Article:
Once I took a deep breath, I looked around our two bedroom apartment.  And I loved what I saw.
That pile of Christmas cards and that stack of thank you notes reminded me that we have people in our lives we are lucky to love and who love us in return.  That dip that needed to be made meant we have food to eat, enough to share, and loved ones to share it with.  Those grades I needed to enter were a reminder that I'm fortunate to be able to do what I'm called to do and get paid for it.  That load of laundry and full dishwasher meant we have clothes to wear, food to eat, and something to eat on and with, and clean water to wash them.  And when I calmed down, I realized my precious husband had picked up unloading the dishwasher right where I frantically scooted off to the next thing; he was stirring the ingredients in the crockpot and figuring out what to add next (quite the task, considering his wife doesn't often use recipes).

This holiday season, I'm working on eliminating the phrase "I don't have time for this" from my vocabulary.  Because what I'm really saying when I say that is "I don't have time for this life"; what I'm really saying is "I don't have time for these gifts, God."  And who am I to turn down a gift? ;-)

Making time,

Sunday, December 7, 2014

a brand new blog

Growing up, I wanted to do something great.  I entertained the idea of nursing, going to law school, becoming a banker, going into broadcast journalism (I went so far as to intern), just to name a few.  I had the grades and the family support I needed to go to many competitive schools (here's lookin' at you, UNC) and to give it my best shot at becoming those things.  The world was at my fingertips.  But my heart said no.  No to nursing, law, banking, journalism.  I knew what I was meant to be, but I couldn't bring myself to admit it.

I will never forget a particular car ride with my mom.  I was 17, and I was driving us to the mall.  We were talking about me going to college, what I wanted to major in, and I kept beating around the bush.  She finally cut me off and said, "if money was no object, what would you do?"  And, right there driving over a bridge, I finally said it out loud, "I would teach."  And my mom said, "Then that's what you should do."  The following Monday, I applied for the Teaching Fellows scholarship.  I accepted it that spring, and I've never looked back.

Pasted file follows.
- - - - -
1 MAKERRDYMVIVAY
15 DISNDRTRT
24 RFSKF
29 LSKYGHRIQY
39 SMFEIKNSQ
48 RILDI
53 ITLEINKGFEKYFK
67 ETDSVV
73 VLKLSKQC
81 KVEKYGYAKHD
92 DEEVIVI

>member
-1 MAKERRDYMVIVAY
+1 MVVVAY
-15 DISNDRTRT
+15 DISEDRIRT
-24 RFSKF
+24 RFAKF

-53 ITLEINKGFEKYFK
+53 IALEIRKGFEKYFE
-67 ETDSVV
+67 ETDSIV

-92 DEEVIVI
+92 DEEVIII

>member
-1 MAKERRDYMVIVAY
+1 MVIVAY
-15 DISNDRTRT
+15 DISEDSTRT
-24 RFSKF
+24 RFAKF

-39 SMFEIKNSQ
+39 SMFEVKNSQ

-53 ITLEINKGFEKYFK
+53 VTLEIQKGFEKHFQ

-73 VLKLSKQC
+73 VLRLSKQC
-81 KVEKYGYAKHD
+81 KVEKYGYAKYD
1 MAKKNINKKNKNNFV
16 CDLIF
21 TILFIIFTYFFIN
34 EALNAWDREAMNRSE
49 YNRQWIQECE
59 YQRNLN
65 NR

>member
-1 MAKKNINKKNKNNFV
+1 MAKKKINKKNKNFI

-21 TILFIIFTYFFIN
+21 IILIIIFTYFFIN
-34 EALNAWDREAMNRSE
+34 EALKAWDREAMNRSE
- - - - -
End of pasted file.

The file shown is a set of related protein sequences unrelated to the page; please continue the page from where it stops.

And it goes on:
That fall, I went to a college I never expected to go to, majoring in Elementary Education.  I fell in love with Appalachian State and the people I met there, including some of the most wonderful friends in the world and, oh yeah, my super cute husband :) 

After graduation, I spent my first two years teaching first grade at a low-income elementary school.  Those two years hold some of the best and hardest times of my life so far, and you can read about my journey of faith through it all here.  In the midst of it all, I was dating the most selfless human being I've ever had the pleasure to know.  We started dating just as I finished my undergrad degree, so he has seen my career from the very beginning- good, bad, ugly, and everyday mundane.  More than my career, he has seen me- good, bad, ugly, and everyday mundane- and he asked me to marry him anyway :)  We got married 10/18/14, and being Garrett's wife is one of my favorite blessings.  

At the end of my second year of teaching, I felt called to something different, something new, so I put in for a transfer.  As much as I wanted it, I still cried when my transfer request was approved.  I was offered positions at two schools- one elementary school, one middle school.  At crossroads like these, I've learned to step out of my comfort zone (or sometimes be thrown out), and so I accepted the position at the middle school to teach 6th grade math and science.  

Did I mention that both of these transitions have happened in the past 6 months?  So that brings us here.  To a brand new blog.  This is my story of navigating marriage and middle school.  Welcome to it :)